The inability of the body to produce enough hemoglobin. Impaired hemoglobin product of the body is not a normal thing. When the body cannot produce enough hemoglobin, it can be due to a number of diseases that are either hereditary (bone marrow disease, blood diseases) or as a result of poor lifestyle choices (kidney failure). 

Bleeding. Low hemoglobin counts can stem from the lack of red blood cells in the body caused by bleeding. It can be external as a result of surgery, injury, or drawing of blood, or internal due to internal bleeding. 

An iron-poor diet. Diet is singularly the most common cause for low hemoglobin levels in the blood. When the supply of iron in the body is low, the body will not have enough raw materials to use to be able to produce hemoglobin, which creates a deficiency in the supply.

How to Increase Iron Levels in the Blood

There are a number of ways to increase iron levels to stimulate hemoglobin production, which will depend on the underlying condition that caused the low supply. But here are some of the most common ways:

Receive blood transfusions. Especially in emergency cases, the fastest way to increase hemoglobin count is by increasing the number of red blood cells in the body through an external blood supply.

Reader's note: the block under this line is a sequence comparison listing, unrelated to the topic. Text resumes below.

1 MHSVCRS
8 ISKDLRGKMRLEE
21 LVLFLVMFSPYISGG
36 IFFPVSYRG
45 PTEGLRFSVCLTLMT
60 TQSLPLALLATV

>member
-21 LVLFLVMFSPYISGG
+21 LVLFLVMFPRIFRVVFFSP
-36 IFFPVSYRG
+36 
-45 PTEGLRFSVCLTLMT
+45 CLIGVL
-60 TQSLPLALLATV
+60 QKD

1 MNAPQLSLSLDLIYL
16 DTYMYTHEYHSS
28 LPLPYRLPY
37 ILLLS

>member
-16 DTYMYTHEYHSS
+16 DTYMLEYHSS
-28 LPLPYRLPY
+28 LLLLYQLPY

Use hormones that stimulate production. A hormone called erythropoietin is injected into the bloodstream to improve the rate in which hemoglobin is produced. This is helpful in cases where production is slow or red blood cell destruction is too fast.

Increase intake of food that stimulates hemoglobin production. Foods rich in iron (eggs, artichokes, liver, lean meats, beans, and seafood) and cofactors (vitamins B6, B12, and C, and folic acid) help the body maintain normal hemoglobin levels.

Take iron supplements. Iron supplementation takes a more direct approach to the stimulation of red blood cell production. Supplements like SNAC’s HypOxygen promote recovery and boost energy levels by stimulating hemoglobin production and promoting oxygen delivery to the different cells in the body. If you are wondering how to increase iron levels quickly, this supplement may become a solution. It contains iron bisglycinate that is a readily-absorbed form of iron and is up to four times more effective than iron sulfate and has less potential for toxicity.